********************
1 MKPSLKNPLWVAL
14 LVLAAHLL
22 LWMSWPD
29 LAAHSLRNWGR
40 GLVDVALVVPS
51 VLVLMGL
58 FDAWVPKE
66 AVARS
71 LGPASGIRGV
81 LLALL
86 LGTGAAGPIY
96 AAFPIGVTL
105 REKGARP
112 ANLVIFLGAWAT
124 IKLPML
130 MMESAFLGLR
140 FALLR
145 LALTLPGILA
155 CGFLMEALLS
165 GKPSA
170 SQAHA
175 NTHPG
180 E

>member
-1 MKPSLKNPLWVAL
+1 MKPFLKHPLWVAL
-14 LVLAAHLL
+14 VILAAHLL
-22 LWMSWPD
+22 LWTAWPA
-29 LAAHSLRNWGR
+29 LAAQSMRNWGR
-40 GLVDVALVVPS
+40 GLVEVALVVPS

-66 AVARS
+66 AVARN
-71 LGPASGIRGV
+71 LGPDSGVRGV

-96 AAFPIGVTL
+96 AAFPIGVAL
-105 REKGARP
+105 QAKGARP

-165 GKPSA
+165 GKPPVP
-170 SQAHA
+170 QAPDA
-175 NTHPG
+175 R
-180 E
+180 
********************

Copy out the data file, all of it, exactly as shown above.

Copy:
1 MKPSLKNPLWVAL
14 LVLAAHLL
22 LWMSWPD
29 LAAHSLRNWGR
40 GLVDVALVVPS
51 VLVLMGL
58 FDAWVPKE
66 AVARS
71 LGPASGIRGV
81 LLALL
86 LGTGAAGPIY
96 AAFPIGVTL
105 REKGARP
112 ANLVIFLGAWAT
124 IKLPML
130 MMESAFLGLR
140 FALLR
145 LALTLPGILA
155 CGFLMEALLS
165 GKPSA
170 SQAHA
175 NTHPG
180 E

>member
-1 MKPSLKNPLWVAL
+1 MKPFLKHPLWVAL
-14 LVLAAHLL
+14 VILAAHLL
-22 LWMSWPD
+22 LWTAWPA
-29 LAAHSLRNWGR
+29 LAAQSMRNWGR
-40 GLVDVALVVPS
+40 GLVEVALVVPS

-66 AVARS
+66 AVARN
-71 LGPASGIRGV
+71 LGPDSGVRGV

-96 AAFPIGVTL
+96 AAFPIGVAL
-105 REKGARP
+105 QAKGARP

-165 GKPSA
+165 GKPPVP
-170 SQAHA
+170 QAPDA
-175 NTHPG
+175 R
-180 E
+180 